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All related (8)
Mamuna Oyofo, MBA
VP of Product at Shopify February 9

I'm a fan of pairing. Often times Engineering works so closely with product, it is easy enough to sit more closely with your product partner and work through problems together. Ask questions and learn while on the job. If and when you get comfortable enough, start to volunteer to take on different tasks. I've worked with engineers who pair with me in writing requirements, buidling out tickets, reviewing designs, conducting user research. With this, you can now speak to first hand experiences and learnings within your existing company or any new ones you may be looking to move into.

Milena Krasteva
Sr Director II, Product Management - Marketing Technology at Walmart June 8

Fairly easily potentially, compared to transitioning from other less-related fields. Product Management is as much art as it is discipline or science. Leveraging technical expertise related to the same or adjacent PM area helps. Some job descriptions will even require engineering experience or area of study. One major pitfall to avoid however, is remaining in "engineering mode" as a PM. As PMs, our focus should be on the WHAT, WHO, and the WHY, whereas Eng/Data Science's focus is more on the HOW. While some may disagree, for me all these still fall in the category of Hard skills for PMs. As an engineer transitioning to PM you would need to potentially learn more about setting product vision and strategy, go-to-market strategy, user requirements gathering, writing product requirements docs, and prioritization. You would also need to flex a lot more of you soft skills as a PM: communicating in writting and verbally, synthesizing info, influencing, managing stakehorders, driving collaboration and execution, prioritizing, negotiating, inspiring, etc.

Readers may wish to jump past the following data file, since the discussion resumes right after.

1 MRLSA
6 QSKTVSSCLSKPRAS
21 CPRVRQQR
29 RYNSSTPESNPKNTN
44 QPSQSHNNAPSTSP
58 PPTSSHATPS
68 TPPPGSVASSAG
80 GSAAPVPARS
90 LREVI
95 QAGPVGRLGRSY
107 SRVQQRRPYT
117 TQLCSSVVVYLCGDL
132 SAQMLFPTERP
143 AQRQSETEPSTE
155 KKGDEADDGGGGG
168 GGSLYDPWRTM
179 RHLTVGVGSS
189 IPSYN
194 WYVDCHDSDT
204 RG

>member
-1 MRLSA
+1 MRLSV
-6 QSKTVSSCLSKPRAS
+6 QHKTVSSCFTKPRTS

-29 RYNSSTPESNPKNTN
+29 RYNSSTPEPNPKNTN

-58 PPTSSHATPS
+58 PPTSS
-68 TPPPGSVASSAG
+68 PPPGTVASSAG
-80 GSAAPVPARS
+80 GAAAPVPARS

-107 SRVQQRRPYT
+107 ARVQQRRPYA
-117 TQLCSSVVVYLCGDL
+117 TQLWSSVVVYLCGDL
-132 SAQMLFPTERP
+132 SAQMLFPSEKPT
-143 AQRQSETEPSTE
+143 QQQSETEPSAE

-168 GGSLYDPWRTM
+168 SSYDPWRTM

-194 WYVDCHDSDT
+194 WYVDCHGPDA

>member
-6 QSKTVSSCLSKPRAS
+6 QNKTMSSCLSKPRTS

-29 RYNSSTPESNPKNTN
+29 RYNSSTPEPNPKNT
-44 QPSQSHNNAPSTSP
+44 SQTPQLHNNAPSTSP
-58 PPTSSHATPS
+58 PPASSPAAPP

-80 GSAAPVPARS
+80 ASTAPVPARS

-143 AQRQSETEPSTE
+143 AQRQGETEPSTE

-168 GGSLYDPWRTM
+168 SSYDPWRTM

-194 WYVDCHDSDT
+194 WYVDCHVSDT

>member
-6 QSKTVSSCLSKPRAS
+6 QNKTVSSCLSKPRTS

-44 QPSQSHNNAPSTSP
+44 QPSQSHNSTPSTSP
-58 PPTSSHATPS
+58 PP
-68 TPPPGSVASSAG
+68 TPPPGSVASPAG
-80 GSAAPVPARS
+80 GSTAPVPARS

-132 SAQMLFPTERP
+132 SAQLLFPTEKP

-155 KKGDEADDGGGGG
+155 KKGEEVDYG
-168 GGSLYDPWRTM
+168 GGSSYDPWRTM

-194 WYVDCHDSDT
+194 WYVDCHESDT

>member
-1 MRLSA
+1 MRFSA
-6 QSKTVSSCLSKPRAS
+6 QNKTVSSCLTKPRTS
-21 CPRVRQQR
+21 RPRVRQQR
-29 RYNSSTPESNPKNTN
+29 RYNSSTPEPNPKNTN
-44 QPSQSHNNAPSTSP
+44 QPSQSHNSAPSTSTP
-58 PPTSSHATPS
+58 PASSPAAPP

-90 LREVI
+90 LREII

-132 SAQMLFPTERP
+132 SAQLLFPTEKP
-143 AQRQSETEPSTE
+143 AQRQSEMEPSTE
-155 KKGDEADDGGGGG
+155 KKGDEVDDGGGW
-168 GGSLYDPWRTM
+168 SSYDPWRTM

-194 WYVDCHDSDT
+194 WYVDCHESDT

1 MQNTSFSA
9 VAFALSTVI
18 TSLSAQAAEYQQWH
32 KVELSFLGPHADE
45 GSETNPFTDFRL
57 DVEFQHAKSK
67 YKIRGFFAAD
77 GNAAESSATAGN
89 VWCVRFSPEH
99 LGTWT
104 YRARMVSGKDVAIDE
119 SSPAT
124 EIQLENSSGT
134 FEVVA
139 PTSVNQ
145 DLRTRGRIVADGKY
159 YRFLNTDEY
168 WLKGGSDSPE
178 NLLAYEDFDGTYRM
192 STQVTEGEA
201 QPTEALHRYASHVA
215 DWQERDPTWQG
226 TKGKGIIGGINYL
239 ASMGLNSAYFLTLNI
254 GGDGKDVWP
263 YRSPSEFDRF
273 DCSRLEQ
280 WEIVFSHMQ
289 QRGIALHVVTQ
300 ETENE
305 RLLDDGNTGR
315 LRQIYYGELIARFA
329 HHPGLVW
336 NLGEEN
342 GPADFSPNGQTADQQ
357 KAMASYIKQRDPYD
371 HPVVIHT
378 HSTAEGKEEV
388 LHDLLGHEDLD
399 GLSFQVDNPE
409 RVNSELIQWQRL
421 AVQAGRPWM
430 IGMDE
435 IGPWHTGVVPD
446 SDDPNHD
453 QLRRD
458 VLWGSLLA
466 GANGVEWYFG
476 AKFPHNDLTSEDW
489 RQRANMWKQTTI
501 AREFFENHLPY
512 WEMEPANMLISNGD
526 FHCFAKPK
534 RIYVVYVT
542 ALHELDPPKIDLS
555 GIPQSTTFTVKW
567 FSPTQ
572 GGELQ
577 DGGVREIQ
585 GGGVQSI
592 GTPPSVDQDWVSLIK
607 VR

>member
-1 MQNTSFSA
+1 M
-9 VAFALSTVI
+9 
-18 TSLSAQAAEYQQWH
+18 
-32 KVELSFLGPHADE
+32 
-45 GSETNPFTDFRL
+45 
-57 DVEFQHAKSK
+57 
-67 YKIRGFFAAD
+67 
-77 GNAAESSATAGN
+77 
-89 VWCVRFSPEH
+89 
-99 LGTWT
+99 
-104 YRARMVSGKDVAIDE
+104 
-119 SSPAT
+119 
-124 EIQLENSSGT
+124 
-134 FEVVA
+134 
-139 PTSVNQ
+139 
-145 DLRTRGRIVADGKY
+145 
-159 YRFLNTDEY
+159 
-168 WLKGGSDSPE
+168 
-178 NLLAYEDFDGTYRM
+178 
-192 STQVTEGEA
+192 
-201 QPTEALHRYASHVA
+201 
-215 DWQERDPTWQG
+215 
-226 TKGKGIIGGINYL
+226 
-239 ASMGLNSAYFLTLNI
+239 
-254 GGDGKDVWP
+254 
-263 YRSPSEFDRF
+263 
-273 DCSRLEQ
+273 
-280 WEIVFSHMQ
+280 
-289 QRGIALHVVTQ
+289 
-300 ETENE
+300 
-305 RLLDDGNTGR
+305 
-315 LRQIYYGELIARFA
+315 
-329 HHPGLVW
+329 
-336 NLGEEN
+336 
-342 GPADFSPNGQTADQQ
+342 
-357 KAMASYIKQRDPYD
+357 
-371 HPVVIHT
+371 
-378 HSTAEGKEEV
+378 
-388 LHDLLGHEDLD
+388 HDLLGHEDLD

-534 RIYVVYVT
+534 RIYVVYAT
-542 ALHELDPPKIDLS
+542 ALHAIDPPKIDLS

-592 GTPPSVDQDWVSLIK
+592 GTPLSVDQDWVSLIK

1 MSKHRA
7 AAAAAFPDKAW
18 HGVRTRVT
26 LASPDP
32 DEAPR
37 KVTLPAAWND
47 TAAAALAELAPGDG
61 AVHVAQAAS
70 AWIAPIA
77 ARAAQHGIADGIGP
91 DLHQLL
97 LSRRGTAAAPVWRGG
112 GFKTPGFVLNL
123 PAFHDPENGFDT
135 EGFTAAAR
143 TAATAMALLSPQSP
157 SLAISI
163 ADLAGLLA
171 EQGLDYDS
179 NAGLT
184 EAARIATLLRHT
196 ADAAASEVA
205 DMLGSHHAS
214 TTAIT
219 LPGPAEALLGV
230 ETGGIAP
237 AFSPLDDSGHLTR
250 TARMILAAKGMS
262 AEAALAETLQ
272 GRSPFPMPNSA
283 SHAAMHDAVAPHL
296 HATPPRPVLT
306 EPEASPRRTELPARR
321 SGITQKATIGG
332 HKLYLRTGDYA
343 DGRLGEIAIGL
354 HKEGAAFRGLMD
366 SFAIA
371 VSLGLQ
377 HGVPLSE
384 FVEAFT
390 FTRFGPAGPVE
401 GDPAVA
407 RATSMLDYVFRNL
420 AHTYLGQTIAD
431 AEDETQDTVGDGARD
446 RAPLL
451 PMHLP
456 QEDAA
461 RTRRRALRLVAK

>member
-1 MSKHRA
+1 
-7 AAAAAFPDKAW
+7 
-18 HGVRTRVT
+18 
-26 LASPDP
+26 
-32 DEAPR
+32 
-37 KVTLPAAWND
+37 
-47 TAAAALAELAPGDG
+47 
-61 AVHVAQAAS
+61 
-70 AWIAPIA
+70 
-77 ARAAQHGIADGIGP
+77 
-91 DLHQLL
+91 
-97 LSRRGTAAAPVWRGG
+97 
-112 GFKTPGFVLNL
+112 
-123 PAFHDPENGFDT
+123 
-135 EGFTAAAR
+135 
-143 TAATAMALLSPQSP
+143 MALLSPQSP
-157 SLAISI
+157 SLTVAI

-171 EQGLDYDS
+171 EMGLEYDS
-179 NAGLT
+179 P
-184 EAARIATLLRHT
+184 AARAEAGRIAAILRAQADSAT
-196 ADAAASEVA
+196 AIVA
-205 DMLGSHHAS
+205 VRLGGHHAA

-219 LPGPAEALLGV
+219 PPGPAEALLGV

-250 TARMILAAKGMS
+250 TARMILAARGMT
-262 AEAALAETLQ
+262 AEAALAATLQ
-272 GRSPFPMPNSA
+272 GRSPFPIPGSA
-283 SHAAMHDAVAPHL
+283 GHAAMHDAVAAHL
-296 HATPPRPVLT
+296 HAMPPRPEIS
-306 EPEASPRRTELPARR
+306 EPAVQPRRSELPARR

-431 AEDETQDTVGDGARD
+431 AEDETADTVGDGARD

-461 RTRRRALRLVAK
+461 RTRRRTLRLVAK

This can seem overwhelming. So "How do you eat an elephant? One bite at a time." Ideally, you have the technical experience in the same business domain, and can read up plenty on the discipline of Product Management. You've likely even experienced all this on the receiving end as an engineer. The rest is the art and the soft skills which will come with self-awareness, observation of your own and other's interactions, practice, and even formal training. While you may not be crafting product strategy on day 1, getting as much exposure to frameworks for strategy, and even just listening to others make strategic decisions and trade offs will help you start applying similar frameworks yourself.